From the murky underworld of Victorian music halls to life in 19th-century Limehouse – we speak to The Limehouse Golem producer Stephen Woolley about the real history behind the film…
Q: What inspired you to take this film on board?
A: The film is based on a book — Dan Leno and the Limehouse Golem by Peter Ackroyd – which I was given in the mid-90s. What attracted me to the story was the subversion that takes place. You may think it’s just another Victorian murder mystery, but it’s actually so much more than that: it turns what you expect on its head.
One aspect that really interested me in the book was the setting, Limehouse [a district in east London]. Ackroyd is a great writer and an obsessive London enthusiast – he’s written terrific biographies on Oscar Wilde, Charles Dickens and Nicholas Hawksmoor [a leading figure of the English Baroque style of architecture in the late 17th and early 18th centuries]. So as a Londoner myself, and as someone who has made films that are set in and around the city, I immediately thought that this would make a really fun movie.
Q: What sort of Victorian London do we see in this film?
A: Limehouse was one of the poorest districts in London, but it was also very cosmopolitan and attracted people from a broad variety of backgrounds. There were people in Limehouse who had political ideas, such as Karl Marx [played by Henry Goodman in the film], and there were people who had ideas about the future, including [novelist and teacher] George Gissing [played by Morgan Watkins]. And, of course, there were crazy people – psychopaths and people who treated human life like it was nothing – such as the ‘Golem’ in the film.
Q: Three out of four of the Golem suspects are real people from history (Karl Marx, George Gissing and comedian and entertainer Dan Leno). What was the reason for this and what did it add to the story?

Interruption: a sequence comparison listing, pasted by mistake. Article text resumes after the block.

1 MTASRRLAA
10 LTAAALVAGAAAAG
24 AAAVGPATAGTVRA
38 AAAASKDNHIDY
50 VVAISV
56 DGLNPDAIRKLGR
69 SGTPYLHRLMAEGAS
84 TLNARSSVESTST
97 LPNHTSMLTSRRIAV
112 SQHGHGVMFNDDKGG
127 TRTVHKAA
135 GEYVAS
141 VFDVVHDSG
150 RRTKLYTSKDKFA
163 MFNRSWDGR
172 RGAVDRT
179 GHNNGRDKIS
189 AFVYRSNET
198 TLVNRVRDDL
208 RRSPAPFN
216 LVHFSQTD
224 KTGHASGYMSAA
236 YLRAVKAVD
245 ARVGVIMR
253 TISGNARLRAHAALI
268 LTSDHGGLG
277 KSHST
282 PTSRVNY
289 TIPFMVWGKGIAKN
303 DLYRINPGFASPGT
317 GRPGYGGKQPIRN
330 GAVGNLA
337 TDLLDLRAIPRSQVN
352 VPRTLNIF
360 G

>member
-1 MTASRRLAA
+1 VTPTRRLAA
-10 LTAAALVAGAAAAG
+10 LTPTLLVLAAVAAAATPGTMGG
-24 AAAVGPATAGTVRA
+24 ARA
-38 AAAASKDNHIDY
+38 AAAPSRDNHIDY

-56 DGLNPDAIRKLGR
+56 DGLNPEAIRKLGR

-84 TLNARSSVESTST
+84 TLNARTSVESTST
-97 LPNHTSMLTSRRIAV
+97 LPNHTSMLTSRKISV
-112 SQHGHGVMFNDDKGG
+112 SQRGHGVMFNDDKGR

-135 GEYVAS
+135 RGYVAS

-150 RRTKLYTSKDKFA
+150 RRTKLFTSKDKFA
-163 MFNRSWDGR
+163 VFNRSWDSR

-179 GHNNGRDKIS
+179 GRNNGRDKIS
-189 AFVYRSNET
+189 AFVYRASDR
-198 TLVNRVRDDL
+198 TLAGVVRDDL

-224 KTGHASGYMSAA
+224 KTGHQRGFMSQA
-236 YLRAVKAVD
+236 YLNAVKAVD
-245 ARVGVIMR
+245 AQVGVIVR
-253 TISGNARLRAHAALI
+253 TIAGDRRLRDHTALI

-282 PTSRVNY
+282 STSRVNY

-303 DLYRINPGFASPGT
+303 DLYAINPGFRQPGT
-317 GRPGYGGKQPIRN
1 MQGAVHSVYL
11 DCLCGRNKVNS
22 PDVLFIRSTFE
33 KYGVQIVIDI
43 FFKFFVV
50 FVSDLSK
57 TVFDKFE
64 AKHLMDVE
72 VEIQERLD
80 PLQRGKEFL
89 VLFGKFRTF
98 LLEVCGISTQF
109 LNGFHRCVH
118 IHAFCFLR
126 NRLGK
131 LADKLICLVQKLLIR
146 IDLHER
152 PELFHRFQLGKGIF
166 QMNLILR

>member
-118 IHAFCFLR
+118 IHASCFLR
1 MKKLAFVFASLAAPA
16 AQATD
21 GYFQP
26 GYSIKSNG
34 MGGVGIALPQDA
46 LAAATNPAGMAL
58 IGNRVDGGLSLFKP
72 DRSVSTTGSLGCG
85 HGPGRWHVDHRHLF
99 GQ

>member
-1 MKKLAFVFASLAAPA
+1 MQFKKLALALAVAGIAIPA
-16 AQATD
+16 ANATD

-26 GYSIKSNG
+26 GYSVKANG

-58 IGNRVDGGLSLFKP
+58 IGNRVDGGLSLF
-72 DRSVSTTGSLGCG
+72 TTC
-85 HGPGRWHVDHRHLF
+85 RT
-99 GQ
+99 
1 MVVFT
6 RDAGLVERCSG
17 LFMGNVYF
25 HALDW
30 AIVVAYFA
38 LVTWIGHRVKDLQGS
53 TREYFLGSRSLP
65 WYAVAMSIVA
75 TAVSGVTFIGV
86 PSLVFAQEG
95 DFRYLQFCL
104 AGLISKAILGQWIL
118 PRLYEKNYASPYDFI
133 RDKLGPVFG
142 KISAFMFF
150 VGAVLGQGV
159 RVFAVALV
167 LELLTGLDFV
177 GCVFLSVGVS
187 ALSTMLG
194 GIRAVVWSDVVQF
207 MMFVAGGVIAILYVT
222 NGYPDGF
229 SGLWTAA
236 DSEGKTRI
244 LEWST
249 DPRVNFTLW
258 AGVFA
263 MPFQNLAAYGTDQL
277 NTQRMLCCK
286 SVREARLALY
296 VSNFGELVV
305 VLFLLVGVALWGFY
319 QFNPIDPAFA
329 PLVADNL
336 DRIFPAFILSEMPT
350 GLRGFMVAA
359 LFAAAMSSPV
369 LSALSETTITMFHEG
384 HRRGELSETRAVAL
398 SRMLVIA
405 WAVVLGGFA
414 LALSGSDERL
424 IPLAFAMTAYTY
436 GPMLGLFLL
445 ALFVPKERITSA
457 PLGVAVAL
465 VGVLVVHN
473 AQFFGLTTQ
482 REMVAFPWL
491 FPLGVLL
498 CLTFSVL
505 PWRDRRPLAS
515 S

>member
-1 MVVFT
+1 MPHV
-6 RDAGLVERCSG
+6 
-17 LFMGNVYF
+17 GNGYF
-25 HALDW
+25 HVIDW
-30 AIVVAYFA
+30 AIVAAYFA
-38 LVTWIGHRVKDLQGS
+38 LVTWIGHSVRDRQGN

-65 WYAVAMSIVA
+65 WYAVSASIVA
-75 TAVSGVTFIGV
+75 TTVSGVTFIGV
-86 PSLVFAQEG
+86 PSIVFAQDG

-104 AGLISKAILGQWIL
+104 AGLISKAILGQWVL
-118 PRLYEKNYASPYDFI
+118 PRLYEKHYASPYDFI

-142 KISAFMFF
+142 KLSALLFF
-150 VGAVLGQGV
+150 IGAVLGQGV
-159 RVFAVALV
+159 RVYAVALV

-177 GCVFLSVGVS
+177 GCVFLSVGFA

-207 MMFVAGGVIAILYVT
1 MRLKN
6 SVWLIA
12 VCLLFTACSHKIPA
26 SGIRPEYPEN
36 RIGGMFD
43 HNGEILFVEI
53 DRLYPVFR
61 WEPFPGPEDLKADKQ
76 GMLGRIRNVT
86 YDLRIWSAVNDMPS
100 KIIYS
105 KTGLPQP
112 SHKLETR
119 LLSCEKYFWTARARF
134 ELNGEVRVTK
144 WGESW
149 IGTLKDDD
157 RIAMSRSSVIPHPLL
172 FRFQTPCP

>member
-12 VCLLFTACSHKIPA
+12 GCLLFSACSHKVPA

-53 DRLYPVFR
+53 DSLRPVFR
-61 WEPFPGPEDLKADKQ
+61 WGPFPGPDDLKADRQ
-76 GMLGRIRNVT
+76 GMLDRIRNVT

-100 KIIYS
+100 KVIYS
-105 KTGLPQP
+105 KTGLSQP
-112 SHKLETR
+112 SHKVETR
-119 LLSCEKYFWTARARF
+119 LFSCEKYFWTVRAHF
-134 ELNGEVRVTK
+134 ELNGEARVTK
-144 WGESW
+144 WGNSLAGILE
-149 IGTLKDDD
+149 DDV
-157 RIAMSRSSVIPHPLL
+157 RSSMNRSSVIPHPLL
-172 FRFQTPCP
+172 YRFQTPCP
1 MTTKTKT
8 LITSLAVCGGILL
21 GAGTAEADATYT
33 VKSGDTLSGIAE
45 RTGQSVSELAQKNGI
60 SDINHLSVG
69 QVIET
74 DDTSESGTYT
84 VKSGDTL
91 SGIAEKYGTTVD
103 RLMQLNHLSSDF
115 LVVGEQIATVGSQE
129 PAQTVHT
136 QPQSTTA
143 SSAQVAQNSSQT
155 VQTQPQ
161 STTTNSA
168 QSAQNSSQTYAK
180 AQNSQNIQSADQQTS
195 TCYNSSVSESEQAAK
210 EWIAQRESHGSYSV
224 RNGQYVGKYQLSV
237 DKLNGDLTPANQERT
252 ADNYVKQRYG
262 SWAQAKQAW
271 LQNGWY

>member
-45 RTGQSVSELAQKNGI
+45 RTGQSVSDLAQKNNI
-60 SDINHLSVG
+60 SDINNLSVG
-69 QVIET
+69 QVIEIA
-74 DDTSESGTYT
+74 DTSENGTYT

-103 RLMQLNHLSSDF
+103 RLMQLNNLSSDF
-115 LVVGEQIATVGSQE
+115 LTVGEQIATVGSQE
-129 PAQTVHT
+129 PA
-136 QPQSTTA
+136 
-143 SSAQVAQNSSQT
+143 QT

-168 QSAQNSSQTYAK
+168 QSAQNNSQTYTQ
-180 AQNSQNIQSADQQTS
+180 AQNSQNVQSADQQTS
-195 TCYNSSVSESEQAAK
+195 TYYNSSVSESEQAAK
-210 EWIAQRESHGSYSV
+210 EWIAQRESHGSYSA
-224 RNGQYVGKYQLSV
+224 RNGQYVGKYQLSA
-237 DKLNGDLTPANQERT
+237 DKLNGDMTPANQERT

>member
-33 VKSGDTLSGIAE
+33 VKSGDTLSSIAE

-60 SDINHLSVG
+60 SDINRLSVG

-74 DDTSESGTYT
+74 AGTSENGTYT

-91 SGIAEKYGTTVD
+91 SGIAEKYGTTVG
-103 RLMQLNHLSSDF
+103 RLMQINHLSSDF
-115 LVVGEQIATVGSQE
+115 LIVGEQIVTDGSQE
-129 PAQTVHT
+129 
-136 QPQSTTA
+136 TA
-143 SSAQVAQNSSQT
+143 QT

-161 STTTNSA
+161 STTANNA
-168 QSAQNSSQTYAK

A: This was Peter Ackroyd’s choice, as he wrote the book. I believe he wanted to show how much Limehouse was part of a bigger universe and how ‘big minds’ played there. I also think it’s a lot of fun for the audience to imagine Karl Marx murdering someone.
It was also very important for us to have a sort of ‘reality’ to the story. Although it’s a fantasy in terms of what Gissing and Marx do in the film – we see that when Inspector Kildare [played by Bill Nighy] imagines them killing the Golem victims – it’s a reality that they were in Limehouse and a part of Victorian London. When a nun tells Kildare: “you’re not fit to wipe the boots of Karl Marx”, that gives us an insight into how he was known.
In the case of George Gissing, he was genuinely living in Limehouse and visiting opium dens – those aspects of the film are true. His wife Nell [played by Edythe Woolley] features very briefly in the film, and some of what we see of the couple is based on real events. Nell was a prostitute, and George was trying to find out as much about the world as possible.
Q. One of the main settings in the film is a music hall. What can you tell us about the history of music halls and how did you go about creating the one we see in the film?
The history of music halls is an astonishing thing and I loved the work we did researching this. It’s hard to compare to now; when you think of a music hall today you think of a place where you can sit down and have a programme and so on. It was never like that in the Victorian times.
The music halls originated as public ventures. People would come to public houses and perform an act – be it singing a song, playing an instrument or performing a trick. Eventually the landlord might offer the performer money to return. There were no dressing rooms at this point; performers would just run on stage from the crowd.
After a while, the landlord would expand his pub and buy the house next door. The emphasis would then be about making the acts more varied and special, different from the competitor’s music hall down the road. The whole enterprise was about alcohol and how much landlords could sell, so the music halls were a sort of cross between a supper club and a variety circus.
It was a fantastic period of time. The music halls were all closed down eventually because there was so much crime going on and people were outraged. I think at one point there was something like 10,000 music halls in London. There’s still a few going today – one in Leeds and one in Glasgow. They’re very posh though; they have seats, which the Victorian music halls never had. We built our music hall based on Ackroyd’s descriptions in the book. It’s a very dirty and down-to-earth place; closer, I think, to the real thing.